I'm constantly struck that the re-discovery of doing things for the hell of it - of obtaining experience for its own sake, rather than as an incidental consequence in the pursuit of some virtue or other goal - is done in the context of walking and nature. In 1336, Petrarch hiked to the top of Mount Ventoux, which cyclists will recognize as often being on the Tour de France route. Among many other meditation-worthy gems, his letter to his fiend Dionigi contained this:
While my brother chose a direct path straight up the ridge, I weakly took an easier one which really descended. When I was called back, and the right road was shown me, I replied that I hoped to find a better way round on the other side, and that I did not mind going farther if the path were only less steep. This was just an excuse for my laziness; and when the others had already reached a considerable height I was still wandering in the valleys. I had failed to find an easier path, and had only increased the distance and difficulty of the ascent. At last I became disgusted with the intricate way I had chosen, and resolved to ascend without more ado. When I reached my brother, who, while waiting for me, had had ample opportunity for rest, I was tired and irritated. We walked along together for a time, but hardly had we passed the first spur when I forgot about the circuitous route which I had just tried, and took a lower one again. Once more I followed an easy, roundabout path through winding valleys, only to find myself soon in my old difficulty. I was simply trying to avoid the exertion of the ascent; but no human ingenuity can alter the nature of things, or cause anything to reach a height by going down. Suffice it to say that, much to my vexation and my brother's amusement, I made this same mistake three times or more during a few hours.(Full letter here.) The abstract lesson to be pulled from this episode is probably an obvious one, but he goes on to detail the other thoughts which came to him as they pushed on into the sky. Like many vehicles for meditation, I doubt you'll find everything in his letter worthy of your agreement - it's not for me - but considering them all, and understanding why you think he missed the mark, is at least equally important.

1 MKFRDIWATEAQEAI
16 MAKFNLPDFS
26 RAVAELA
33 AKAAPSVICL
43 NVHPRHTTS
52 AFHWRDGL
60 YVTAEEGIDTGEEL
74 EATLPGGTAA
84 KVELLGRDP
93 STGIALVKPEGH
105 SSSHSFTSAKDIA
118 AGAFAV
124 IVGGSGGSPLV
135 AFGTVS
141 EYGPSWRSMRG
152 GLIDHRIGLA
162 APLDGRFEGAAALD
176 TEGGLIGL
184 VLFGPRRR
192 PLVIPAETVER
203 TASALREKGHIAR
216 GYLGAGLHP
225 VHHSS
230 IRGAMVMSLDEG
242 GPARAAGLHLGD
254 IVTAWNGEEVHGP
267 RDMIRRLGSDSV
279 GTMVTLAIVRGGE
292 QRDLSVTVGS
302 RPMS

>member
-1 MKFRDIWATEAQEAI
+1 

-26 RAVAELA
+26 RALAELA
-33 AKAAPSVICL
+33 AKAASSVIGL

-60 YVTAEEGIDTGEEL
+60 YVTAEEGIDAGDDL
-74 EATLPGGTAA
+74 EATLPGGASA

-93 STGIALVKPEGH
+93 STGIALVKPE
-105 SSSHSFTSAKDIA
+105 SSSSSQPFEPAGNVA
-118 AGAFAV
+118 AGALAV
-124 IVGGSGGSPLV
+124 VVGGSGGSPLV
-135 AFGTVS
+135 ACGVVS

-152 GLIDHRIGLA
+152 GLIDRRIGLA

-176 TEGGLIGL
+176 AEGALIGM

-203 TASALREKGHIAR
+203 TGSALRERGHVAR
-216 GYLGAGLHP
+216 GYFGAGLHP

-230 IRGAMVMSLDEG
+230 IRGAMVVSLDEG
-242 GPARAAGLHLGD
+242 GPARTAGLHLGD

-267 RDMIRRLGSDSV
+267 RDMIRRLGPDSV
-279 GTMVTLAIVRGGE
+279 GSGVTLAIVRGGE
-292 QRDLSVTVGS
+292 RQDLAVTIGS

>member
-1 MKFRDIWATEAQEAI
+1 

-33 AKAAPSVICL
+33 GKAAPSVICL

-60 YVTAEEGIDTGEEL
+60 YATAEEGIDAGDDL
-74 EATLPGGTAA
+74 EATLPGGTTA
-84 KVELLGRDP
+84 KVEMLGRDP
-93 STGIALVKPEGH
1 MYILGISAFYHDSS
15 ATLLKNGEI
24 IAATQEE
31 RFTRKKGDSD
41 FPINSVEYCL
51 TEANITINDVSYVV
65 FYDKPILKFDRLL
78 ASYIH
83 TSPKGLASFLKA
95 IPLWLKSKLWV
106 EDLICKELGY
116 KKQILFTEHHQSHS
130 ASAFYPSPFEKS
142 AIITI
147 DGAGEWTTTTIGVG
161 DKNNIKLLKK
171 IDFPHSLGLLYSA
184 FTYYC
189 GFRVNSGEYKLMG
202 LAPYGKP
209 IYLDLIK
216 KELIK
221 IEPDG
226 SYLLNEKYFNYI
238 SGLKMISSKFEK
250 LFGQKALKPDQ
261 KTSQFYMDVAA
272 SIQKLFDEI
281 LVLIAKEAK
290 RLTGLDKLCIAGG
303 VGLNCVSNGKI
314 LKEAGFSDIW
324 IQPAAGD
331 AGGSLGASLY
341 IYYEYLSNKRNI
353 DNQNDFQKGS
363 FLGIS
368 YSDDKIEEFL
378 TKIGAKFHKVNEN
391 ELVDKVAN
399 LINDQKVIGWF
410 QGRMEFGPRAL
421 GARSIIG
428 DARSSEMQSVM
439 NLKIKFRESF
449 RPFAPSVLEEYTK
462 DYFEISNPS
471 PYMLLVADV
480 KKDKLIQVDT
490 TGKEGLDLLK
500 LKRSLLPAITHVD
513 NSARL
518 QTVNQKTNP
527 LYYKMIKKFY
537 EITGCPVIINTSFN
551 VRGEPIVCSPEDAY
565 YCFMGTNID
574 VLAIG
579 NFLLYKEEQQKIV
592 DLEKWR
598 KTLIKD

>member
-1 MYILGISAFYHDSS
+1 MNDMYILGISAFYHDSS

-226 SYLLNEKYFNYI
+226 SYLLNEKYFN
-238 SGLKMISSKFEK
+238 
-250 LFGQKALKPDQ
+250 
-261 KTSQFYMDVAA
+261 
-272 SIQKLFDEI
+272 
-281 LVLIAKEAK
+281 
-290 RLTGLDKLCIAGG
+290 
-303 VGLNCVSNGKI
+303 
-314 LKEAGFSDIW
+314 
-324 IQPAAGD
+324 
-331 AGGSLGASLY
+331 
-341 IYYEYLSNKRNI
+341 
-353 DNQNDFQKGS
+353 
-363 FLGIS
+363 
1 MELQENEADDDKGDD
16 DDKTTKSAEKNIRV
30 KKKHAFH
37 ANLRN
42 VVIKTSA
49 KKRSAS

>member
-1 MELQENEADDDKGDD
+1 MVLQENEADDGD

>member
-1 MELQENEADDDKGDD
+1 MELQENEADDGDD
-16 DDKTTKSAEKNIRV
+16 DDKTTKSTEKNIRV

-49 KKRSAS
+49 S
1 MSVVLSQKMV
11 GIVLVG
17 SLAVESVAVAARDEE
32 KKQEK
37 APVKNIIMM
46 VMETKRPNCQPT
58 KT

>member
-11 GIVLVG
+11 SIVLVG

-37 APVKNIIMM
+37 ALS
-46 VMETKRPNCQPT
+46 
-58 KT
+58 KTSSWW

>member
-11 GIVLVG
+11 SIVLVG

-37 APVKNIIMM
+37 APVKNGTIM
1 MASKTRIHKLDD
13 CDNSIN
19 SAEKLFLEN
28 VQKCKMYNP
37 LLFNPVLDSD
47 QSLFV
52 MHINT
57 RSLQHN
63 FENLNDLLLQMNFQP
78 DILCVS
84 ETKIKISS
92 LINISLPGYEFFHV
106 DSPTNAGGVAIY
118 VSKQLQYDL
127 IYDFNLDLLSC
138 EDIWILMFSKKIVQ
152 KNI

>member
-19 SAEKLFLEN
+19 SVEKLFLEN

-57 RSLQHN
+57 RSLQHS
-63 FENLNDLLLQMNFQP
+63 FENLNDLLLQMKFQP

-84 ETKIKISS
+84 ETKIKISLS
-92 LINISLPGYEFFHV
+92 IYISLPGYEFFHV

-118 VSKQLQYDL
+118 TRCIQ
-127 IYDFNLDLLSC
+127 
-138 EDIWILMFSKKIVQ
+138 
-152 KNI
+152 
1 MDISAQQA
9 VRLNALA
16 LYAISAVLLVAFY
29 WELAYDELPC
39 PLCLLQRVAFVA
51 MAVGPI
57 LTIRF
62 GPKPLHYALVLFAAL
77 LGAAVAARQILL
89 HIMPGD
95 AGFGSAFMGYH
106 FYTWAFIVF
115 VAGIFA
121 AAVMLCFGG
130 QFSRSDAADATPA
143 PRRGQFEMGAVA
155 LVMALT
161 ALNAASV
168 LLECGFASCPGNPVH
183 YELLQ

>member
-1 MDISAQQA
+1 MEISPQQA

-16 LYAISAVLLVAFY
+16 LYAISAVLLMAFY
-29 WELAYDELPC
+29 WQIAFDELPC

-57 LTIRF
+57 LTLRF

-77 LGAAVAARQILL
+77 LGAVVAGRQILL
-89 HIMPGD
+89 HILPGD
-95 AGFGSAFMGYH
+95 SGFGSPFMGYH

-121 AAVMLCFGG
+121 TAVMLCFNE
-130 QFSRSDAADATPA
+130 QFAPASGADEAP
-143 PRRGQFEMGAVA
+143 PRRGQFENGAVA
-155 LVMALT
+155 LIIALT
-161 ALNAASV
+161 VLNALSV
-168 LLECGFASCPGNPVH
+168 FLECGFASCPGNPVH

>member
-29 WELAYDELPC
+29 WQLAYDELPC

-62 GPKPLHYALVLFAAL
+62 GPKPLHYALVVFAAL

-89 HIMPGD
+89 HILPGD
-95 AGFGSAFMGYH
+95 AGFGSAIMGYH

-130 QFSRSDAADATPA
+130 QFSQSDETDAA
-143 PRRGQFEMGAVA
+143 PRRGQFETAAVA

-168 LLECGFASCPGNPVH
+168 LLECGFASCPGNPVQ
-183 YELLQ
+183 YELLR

Why was a hike up a mountain so profound? At this point in history, people didn't do things for fun, or at least they didn't admit to such frivolous motivations. Granted, at this time in history getting enough to eat and avoiding plague and banditry were enough adventure for most, and there's probably something to that. But there was something to the medieval European mindset that actively excluded experience for its own sake, and this is why Petrarch's letter is taken as a kind of transition fossil from the Middle Ages into the Renaissance. Europe probably isn't the only place where such transitions occurred. In Japan, I found that very often when I ran up the local volcanic hill near the town where I was staying, there was a small shrine at the top. Until the last century these places would have been manned by small groups of monks. It struck me that they'd scoped out the same places that appeal to modern hikers and traily types. They were us, just with different decorations, trying to escape the dangerous intrigue of Tokugawa (or even pre-shogunate) Japan, rather than the silliness of status-driven consumerism or office politics, and hear themselves think, or not think.